Technology: Amazon's Rekognition software can now spot fear - PressFrom - US
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TechnologyAmazon's Rekognition software can now spot fear

18:31  14 august  2019
18:31  14 august  2019 Source:   cnet.com

California could become first to limit facial recognition technology; police aren't happy

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Amazon said this week its facial recognition software can detect a person' s fear . Rekognition is one of many Amazon Web Services (AWS) cloud services available for developers. It can be used for facial analysis or sentiment analysis, which identifies different expressions and predicts emotions from

Amazon Rekognition Can Now Identify the Emotion It Provokes in Rational People. Most people familiar with face-scanning software suite Amazon Rekognition, its place in the surveillance state, and its questionable efficacy are apt to fear what the consequences of such a technology might be when

Amazon's controversial facial recognition technology, called Rekognition, has a new skill. It can now spot fear. The company says it recently launched updates to Rekognition's facial analysis features, including improved age estimation and the addition of fear to its emotion detection.

Amazon's Rekognition software can now spot fear© Provided by CBS Interactive Inc. Advances in AI and the proliferation of surveillance cameras have made it increasingly easier to watch and track individuals. Getty Images

"We have improved accuracy for emotion detection (for all 7 emotions: 'Happy,' 'Sad,' 'Angry,' 'Surprised,' 'Disgusted,' 'Calm' and 'Confused') and added a new emotion: 'Fear,'" according to an update from Amazon on Monday. "Lastly, we have improved age range estimation accuracy; you also get narrower age ranges across most age groups."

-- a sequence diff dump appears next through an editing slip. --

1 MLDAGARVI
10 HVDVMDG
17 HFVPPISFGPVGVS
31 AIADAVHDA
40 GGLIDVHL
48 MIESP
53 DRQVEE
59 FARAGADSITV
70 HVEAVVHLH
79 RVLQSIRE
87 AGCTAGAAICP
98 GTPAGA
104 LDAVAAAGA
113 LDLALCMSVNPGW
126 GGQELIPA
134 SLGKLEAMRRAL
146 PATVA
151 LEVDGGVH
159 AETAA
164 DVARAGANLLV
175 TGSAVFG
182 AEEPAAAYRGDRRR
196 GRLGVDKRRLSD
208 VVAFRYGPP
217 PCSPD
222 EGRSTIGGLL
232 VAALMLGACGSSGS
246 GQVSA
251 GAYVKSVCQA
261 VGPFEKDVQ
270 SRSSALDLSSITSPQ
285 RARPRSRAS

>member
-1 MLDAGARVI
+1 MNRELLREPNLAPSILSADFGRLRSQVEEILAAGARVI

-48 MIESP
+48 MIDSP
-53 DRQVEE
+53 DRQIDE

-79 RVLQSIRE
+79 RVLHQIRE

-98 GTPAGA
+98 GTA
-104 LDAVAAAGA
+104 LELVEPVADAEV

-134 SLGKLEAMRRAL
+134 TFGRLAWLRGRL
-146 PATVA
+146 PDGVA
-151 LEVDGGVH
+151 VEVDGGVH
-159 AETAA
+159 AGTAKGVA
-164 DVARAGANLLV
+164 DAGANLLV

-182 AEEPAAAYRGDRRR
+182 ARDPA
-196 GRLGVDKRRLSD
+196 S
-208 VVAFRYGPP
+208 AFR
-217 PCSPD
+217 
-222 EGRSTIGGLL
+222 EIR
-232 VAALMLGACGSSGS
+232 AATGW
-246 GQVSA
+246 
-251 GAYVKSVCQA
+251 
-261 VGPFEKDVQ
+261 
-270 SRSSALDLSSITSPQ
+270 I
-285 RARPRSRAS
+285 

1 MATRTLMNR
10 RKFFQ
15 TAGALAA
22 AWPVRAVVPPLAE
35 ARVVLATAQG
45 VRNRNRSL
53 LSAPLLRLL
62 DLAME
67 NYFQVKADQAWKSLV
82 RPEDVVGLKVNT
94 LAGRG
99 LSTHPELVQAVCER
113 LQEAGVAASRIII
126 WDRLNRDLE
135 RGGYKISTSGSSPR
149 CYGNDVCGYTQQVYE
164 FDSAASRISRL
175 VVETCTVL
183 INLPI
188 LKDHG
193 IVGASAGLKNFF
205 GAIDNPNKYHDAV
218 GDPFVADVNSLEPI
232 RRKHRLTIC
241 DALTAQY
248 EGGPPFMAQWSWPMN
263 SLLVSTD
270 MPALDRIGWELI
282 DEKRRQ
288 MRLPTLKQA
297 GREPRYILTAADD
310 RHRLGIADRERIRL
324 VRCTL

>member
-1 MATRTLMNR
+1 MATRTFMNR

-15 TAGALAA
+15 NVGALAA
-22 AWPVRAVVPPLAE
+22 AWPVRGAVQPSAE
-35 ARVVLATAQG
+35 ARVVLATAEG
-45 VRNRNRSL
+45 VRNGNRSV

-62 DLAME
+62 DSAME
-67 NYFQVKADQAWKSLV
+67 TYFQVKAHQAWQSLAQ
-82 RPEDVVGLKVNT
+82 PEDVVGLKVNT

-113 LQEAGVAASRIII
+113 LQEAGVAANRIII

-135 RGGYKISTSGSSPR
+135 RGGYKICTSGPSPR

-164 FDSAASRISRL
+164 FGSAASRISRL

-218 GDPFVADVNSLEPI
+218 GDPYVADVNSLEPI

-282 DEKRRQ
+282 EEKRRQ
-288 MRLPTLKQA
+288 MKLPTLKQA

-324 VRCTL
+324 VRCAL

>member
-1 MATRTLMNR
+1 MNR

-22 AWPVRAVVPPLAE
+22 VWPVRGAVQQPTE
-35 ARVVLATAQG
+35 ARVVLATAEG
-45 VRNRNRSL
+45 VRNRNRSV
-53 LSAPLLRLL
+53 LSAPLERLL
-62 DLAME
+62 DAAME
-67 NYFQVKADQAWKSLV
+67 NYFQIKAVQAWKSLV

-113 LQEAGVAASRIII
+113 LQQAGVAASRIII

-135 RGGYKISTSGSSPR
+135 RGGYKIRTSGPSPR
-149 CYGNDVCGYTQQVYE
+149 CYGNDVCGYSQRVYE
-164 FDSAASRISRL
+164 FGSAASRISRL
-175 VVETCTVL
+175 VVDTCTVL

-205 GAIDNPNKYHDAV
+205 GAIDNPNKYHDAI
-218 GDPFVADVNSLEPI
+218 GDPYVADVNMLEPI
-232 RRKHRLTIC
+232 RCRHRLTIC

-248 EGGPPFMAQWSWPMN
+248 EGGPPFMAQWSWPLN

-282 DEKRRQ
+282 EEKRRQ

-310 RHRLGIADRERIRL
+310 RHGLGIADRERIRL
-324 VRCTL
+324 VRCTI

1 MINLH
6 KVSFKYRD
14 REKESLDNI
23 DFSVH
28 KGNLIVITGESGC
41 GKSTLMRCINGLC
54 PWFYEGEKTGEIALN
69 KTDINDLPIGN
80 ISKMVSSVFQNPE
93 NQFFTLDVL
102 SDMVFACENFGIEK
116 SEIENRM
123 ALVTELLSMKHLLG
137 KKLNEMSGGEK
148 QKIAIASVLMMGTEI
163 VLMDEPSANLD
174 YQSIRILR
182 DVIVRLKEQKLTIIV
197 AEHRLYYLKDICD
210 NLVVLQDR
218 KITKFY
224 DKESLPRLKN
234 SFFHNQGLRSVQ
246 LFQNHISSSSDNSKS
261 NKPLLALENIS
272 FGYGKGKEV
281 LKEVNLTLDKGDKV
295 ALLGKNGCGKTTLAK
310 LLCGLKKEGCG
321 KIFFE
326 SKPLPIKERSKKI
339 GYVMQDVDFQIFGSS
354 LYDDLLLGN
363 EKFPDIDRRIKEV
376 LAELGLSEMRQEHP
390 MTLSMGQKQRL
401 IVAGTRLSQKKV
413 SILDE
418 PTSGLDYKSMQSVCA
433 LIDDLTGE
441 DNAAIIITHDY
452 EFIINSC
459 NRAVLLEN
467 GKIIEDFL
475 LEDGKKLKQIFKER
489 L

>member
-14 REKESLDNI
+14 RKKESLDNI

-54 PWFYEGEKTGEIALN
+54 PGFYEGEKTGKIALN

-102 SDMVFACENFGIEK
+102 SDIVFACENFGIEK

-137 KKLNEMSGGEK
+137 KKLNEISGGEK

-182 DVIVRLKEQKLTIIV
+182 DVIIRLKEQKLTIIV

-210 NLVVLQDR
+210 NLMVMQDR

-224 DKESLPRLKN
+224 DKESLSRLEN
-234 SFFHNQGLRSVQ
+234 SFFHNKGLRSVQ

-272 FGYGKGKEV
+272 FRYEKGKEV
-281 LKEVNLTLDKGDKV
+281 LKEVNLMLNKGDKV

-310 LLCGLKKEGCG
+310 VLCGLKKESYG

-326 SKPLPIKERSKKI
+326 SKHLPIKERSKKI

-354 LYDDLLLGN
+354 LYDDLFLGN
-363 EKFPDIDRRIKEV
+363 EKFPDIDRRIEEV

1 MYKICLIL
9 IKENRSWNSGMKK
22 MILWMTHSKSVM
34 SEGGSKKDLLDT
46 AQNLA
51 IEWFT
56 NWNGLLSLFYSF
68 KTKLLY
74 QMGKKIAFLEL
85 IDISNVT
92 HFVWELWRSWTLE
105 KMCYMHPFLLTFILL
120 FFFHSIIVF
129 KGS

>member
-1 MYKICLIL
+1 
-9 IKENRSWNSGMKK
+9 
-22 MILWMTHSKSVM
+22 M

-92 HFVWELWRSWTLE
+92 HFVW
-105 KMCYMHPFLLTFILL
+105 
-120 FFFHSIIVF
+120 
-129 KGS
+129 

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Now , Amazon Web Services (AWS) has rolled out more terrifying features for its cloud-based facial recognition system—including the ability to detect fear . The AWS post reveals that Amazon has updated the range of detectable emotions for Rekognition’ s face analysis to include “ fear ,” adding to a

Amazon ' s Rekognition can now sense when you're afraid. It seems that just like bees, Amazon can sense your fear . Because nothing says "nightmare scenario" quite like a giant tech corporation everyone uses knowing what you're feeling, Amazon announced on Monday that Rekognition, its

Amazon's Rekognition software can now spot fear© Provided by CBS Interactive Inc.
Facial recognition is going to be everywhere

Amazon boasts that its Rekognition software can track and analyze hundreds of people in a photo using a database with tens of millions of faces. The ACLU has expressed concern about law enforcement's use of the technology, saying it could be abused by governments to pose a "grave threat to communities, including people of color and immigrants, and to the trust and respect Amazon has worked to build."

In July, the Orlando Police Department officially ended its Amazon Rekognition program after a bumpy ride. The department had temporarily stopped using Rekognition in June 2018 after the city's pilot program with Amazon ended and after the ACLU penned an open letter to Amazon CEO Jeff Bezos highlighting privacy concerns. Amazon employees have also protested the sale of Rekognition software to police.

Amazon's Rekognition software can now spot fear© Getty Images

Security camera is scanning the face of a young man.

Amazon didn't immediately respond to a request for comment.

Facial recognition tech misidentified 26 California lawmakers as criminals.
The ACLU, which wants to ban facial recognition technology in police body cameras, says that its own tests of the technology mistakenly flagged 26 California lawmakers as criminals. More than half of those falsely identified were people of color. The experiment follows a similar test conducted last year, where 28 members of Congress -- the majority also people of color -- were mistakenly identified as criminals. At a press conference, San Francisco assembly member Phil Ting -- who was also falsely identified during the test -- said that the experiment "reinforces the fact that facial recognition software is not ready for prime time – let alone for use in body cameras w

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